20th Nov2017

Digital Shorts: ‘Maria the Witch’ Review (Nintendo Switch)

by Phil Wheat

In DIGITAL SHORTS we review some of the latest video games that are only available digitally (at least in the UK), in a short-form review format. In this edition we take a look at Maria the Witch, another of the many indie games now making their way to the Nintendo Switch.

maria-witch-switch-screen

Looking at the screenshots of Maria the Witch you’d be forgiven for thinking that it’s yet another cute ‘em-up, a side-scrolling shoot ‘em-up under the skin of a cute witch flying her broom through a world of Pokemon-esque villains. However this is one thing the game is most definitely not… No, this game’s closest gaming relative is in fact Flappy Bird, the tapping-frenzy mobile game that took the world by storm in 2014 (has it really been that long?). I say closest, as both games feature the same simple mechanic – tap a button and keep the character afloat as you traverse each level, dodging scenery and enemies alike.

The story (told in four quick comic-like panels at the start up of the game) sees the evil Zaki and Mia steal all the mail(?) and spread them post all over the world. Your quest, as Maria, is to bring the mail back to their owners by flying through each level on your broom, not only picking up mail but also coins, which allow you to buy restart points throughout each stage.

The official line that Maria “is an amateur, and she still needs a lot of practice to master her broom. It will not be easy but she has to do what she has to do”. Which in laymans terms means that it’s going to be bloody difficult to maneuvre Maria through the game… Which is most definitely is. Some might say ridiculously, nay frustratingly so. Even more than Flappy Bird. Yes, I said it. Why you may ask? Well, unlike Flappy Bird where the aim was to keep the character air the air whilst passing through obstacles; in Maria the Witch not only do you have to keep afloat, you also must change direction from left-to-right (using the A button) to right-to-left (using the Y button) at times and, more trickily, move up and down using only longer button presses. Press the button for too long and you do a loop-the-loop, not long enough and you won’t change direction at all and undoubtedly crash into the ground.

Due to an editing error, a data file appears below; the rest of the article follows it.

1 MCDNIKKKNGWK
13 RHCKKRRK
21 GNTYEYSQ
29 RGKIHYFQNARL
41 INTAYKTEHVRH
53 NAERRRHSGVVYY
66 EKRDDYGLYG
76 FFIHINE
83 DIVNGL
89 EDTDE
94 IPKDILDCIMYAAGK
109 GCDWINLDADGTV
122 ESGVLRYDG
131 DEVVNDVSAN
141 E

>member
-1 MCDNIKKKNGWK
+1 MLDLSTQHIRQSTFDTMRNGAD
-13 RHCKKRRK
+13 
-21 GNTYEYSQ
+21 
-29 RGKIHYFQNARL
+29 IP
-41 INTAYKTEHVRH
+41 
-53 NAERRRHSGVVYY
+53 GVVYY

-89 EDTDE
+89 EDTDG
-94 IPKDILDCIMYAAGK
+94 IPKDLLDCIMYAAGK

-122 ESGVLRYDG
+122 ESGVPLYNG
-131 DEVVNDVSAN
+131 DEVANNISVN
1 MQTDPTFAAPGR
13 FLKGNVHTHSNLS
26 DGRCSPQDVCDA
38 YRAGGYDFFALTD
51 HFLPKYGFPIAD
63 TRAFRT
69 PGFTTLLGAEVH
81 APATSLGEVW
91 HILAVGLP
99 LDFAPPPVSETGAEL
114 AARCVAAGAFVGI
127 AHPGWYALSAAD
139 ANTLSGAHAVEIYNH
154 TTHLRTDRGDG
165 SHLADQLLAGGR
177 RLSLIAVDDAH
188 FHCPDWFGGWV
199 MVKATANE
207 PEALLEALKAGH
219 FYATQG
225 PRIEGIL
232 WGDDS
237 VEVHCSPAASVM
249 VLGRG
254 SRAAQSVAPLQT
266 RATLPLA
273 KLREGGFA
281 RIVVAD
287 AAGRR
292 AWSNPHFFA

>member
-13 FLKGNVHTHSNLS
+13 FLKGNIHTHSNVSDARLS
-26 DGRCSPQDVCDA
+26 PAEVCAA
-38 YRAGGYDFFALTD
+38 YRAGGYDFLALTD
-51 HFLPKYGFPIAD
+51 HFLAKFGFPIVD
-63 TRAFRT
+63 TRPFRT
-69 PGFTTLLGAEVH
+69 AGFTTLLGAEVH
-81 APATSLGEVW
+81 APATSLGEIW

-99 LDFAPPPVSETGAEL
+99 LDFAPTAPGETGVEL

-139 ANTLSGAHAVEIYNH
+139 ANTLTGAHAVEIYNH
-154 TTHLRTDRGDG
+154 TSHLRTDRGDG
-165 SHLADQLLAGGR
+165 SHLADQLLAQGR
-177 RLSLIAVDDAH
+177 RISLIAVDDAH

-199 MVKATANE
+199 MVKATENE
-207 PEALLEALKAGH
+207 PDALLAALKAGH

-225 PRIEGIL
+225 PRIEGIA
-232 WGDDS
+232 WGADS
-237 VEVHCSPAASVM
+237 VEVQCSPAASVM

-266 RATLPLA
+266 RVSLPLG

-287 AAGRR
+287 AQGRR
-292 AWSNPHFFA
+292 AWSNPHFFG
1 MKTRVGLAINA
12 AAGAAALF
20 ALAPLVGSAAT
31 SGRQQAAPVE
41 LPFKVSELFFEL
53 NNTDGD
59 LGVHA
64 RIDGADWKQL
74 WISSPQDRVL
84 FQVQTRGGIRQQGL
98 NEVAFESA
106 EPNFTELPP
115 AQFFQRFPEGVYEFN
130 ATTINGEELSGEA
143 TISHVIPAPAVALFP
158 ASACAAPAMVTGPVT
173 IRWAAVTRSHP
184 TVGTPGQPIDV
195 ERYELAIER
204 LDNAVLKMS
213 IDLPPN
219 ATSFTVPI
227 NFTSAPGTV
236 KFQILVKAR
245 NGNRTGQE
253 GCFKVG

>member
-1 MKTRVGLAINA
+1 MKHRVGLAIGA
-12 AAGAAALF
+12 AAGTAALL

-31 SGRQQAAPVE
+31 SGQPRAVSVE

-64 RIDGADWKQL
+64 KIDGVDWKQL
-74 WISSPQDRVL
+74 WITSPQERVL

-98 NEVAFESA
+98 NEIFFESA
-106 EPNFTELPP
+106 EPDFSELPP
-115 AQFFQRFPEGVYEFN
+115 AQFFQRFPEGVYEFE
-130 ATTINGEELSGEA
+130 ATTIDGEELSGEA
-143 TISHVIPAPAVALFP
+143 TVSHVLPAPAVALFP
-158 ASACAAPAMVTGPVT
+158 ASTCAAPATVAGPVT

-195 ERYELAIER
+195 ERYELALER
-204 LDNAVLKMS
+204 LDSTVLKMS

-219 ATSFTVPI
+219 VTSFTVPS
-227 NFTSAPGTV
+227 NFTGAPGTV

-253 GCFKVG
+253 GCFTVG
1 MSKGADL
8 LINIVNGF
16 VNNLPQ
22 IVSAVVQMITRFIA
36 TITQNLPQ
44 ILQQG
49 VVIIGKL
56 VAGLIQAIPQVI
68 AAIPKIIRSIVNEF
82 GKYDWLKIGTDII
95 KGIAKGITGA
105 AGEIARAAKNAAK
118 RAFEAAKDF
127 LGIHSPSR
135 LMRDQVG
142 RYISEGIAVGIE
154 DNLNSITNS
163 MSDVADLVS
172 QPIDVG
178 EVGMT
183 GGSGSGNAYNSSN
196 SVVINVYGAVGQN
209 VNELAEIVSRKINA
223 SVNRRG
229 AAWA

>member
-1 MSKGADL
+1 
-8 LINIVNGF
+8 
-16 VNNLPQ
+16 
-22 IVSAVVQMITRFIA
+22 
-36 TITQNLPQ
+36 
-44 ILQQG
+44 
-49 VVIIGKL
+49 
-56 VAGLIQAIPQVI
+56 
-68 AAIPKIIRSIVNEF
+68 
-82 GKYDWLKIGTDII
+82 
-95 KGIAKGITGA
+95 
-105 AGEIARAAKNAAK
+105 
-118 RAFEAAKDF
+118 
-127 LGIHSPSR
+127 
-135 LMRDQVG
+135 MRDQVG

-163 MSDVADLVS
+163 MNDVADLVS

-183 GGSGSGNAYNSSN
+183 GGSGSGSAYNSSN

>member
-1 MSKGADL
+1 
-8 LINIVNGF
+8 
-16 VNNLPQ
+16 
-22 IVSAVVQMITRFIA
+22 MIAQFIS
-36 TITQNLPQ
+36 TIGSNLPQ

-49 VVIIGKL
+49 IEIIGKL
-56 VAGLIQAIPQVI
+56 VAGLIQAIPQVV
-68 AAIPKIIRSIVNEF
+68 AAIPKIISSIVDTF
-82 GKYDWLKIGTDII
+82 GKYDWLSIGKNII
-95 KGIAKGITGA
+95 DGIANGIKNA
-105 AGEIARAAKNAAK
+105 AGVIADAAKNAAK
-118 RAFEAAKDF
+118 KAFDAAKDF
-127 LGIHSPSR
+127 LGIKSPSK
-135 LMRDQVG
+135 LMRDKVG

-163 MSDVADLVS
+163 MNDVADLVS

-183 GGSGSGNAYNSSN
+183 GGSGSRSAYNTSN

What’s most frustrating about Maria the Witch though is how, just as you think you’re getting the hang of the controls, it turns out you’re not in control in the slightest! Thankfully you get infinite restarts to complete a level and, if you use the coins you collect wisely, that sometimes means only completely a small portion of the stage rather than starting from the beginning. And restart you will. Multiple times. Guaranteed.

Already available on iOS, Android, Xbox One and Steam, Maria the Witch is the latest in a long line of indie games to be ported to Nintendo’s handheld. Though judging by how badly received the game has already been on other formats, you have to wonder whether it was worth the hassle. There hasn’t really been any improvement in the graphics and the controls actually work better on a touchscreen device – in fact there’s ZERO touchscreen use here, which is surprising given that the Switch is a touchscreen console. The lack of such controls says pretty much everything you need to know about this port…

Maria the Witch is out now on the Nintendo eShop, priced £4.49.

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